PALAZZO TURRITO DEI GIANFIGLIAZZI
The time period of the construction of this building, now called 'Palazzo Gianfigliazzi', goes back to the 14th century and its completion was part of that magnificent project that began the transformation of the city which would characterise the following period up until the demolition of the defensive walls of the second circle and the construction of the walls of the third circle (1330), as well as the building of the Santa Trinità Bridge in 1252.
THE BUILDING WAS INITIALLY THE DISTINGUISHED RESIDENCE OF THE GUELFA DEI RUGGERINI
and it looked like a tower house similar to a small fort, with the higher part ending with a real Guelph crenellation.
The building was demolished during the Battle of Montaperti and later the ownership passed to the Fastelli family and then in the 15th century, to the Gianfigliazzi who were already the owners of a grand patrimony of houses located on what is now called Lungarno Corsini.
The palace, which still preserves its 14th century ironwork, underwent important restoration in the 19th century, with renovation work done in a neo-Renaissance style: the façade was designed in the typical style of many historical palaces of Via Tornabuoni with decorations in stone lumps around the windows, the portals and the corners, where the arris is emphasised by an ashlar frieze on both sides that go from the bottom up to the roof. Another characteristic of that time was the lancet arch shape of the windows.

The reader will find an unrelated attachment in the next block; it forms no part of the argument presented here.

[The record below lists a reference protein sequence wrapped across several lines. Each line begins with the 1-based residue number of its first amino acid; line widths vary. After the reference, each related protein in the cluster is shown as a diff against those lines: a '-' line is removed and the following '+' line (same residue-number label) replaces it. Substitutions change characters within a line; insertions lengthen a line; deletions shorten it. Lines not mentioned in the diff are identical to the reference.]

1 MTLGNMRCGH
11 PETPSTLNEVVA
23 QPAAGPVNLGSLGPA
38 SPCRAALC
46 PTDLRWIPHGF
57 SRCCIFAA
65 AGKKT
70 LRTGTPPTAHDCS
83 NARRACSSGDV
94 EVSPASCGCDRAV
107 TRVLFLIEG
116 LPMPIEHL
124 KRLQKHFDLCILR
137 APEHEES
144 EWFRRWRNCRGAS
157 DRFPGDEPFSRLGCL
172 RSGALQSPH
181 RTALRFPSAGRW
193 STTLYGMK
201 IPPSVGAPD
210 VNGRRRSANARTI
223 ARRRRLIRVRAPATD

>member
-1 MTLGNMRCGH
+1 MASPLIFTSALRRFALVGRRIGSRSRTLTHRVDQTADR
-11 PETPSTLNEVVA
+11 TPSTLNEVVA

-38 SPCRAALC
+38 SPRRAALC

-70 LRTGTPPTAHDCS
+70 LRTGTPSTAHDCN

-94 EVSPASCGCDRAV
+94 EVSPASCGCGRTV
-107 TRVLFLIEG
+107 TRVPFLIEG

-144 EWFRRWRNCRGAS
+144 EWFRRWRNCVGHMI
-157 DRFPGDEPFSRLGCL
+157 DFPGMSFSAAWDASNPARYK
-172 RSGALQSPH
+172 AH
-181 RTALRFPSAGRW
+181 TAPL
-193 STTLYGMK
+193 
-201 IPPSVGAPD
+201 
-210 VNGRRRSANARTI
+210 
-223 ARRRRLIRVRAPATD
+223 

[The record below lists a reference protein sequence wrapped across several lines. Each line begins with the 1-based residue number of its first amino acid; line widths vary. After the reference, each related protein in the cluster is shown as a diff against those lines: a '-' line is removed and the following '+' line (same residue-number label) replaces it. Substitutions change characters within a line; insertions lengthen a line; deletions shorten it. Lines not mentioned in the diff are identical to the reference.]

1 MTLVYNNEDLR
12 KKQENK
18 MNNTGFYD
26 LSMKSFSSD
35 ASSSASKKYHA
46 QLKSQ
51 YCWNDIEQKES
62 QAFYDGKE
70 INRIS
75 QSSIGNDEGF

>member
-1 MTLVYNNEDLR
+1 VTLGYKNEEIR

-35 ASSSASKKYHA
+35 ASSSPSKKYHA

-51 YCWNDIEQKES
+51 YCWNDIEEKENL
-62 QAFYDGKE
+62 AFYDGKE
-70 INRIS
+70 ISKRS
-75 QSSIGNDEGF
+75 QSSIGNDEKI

Further changes were made during the years immediately following the last war, also after the bombing of Florence.
The so-called tower house was built in the middle of the 13th century by the Guelfa dei Ruggerini family and later passed to the Fastelli or Pietrobono family and at the beginning of the 1300s was purchased by the Gianfigliazzi. It was their residence until the end of 1700. It rises up at the beginning of Via de' Tornabuoni right after the Santa Trinità Bridge next to the Santa Trinità Church.
THE NAME OF THE GIANFIGLIAZZI FAMILY COMES FROM
A CERTAIN GIOVANNI, THE SON OF GALEAZZO
(crasis of Gian son of Azzo). He can be considered the founder of the family name.
The Gianfigliazzi did not have positions in the Florentine Republic because they were considered magnates and because they tended towards the Guelphs, but following the Battle of Benevento, which marked the fall of the Ghibellines, and with the expulsion of the Duke of Athens from Florence which they contributed to validly, the Gianfigliazzi received honours and positions.
Until the year 1530, the family had thirty priors and ten gonfalons, several knights of the gold spur, military commissaries and ambassadors. They built palaces, loggias and towers in the Santa Trinità quarter in Florence and were apparently also owners of the houses surrounding the church. The Gianfigliazzi family died out in 1764 with Canon Rinaldo di Lodovico.